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Colombia senator accused of paramilitary links

By the CNN Wire Staff
  • Reports: Caceres allegedly involved with paramilitary chief "Juancho Dique"
  • Caceres denies any meetings with paramilitaries were for purposes of wrongdoing
  • Other Congress members, officials appear before court to face similar charges
  • Colombia started program to disband paramilitary groups in 2003

(CNN) -- Colombian Sen. Javier Caceres, a former president of Congress, was arrested Tuesday for alleged links to right-wing paramilitary groups.

The country's Supreme Court of Justice issued the arrest warrant.

According to local reports, Caceres was allegedly involved with the paramilitary chief Uber Banquez, known as "Juancho Dique."

Banquez claims that Caceres asked him for money to finance his campaign.

In an interview with Caracol Radio after his arrest, Caceres denied that any meetings with paramilitaries were for the purposes of wrongdoing.

He did admit that in 2000 he met with Carlos Castano, then-head of the now demobilized United Self-Defense Forces of Colombia (AUC) paramilitary organization, but did not divulge any details about it.

"I have never met with any illegal group, in any part of the country, to do wrongdoing," he told the radio station.

I have never met with any illegal group, in any part of the country, to do wrongdoing
--Colombian Sen. Javier Caceres to Caracol Radio
  • Colombia
  • Colombian Politics
  • FARC

Caceres is the latest politician to be investigated for what is known in Colombia as "parapolitics."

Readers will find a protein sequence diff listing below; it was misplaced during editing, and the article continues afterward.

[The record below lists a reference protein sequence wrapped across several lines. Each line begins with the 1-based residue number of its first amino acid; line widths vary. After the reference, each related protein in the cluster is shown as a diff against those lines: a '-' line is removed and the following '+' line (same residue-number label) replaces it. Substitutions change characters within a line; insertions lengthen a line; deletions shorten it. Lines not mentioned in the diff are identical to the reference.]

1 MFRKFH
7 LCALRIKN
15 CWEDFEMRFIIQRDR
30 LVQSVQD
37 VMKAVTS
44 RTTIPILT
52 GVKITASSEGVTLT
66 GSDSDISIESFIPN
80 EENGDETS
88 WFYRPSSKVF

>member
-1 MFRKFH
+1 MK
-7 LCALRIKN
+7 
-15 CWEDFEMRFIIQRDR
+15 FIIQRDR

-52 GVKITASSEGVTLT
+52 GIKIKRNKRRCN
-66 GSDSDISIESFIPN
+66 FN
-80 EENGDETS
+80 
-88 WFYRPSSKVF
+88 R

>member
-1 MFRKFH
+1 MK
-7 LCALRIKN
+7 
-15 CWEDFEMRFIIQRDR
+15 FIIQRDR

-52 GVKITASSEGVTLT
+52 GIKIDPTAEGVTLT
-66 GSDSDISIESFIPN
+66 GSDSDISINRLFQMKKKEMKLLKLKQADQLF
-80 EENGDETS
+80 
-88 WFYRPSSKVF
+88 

Other members of Congress and officials have also appeared before the court to face charges of links to the paramilitary groups.

Right-wing paramilitary organizations were formed in reaction to a longstanding insurgency against the government by the Marxist Revolutionary Armed Forces of Colombia, known as FARC, and the National Liberation Army, commonly called ELN. Each paramilitary group fought to protect local areas against the guerrillas. The AUC came into being in 1997 as the paramilitary groups' national umbrella organization.

Colombia's National Police said the AUC was responsible for more than 1,000 assassinations and hundreds of kidnappings and incidences of torture. The AUC said most of the victims were guerrillas or their supporters.

The United States classified the paramilitary group as a foreign terrorist organization in 2001.

Colombia started a program to disband the paramilitary groups in 2003, offering legal and financial concessions to members who quit.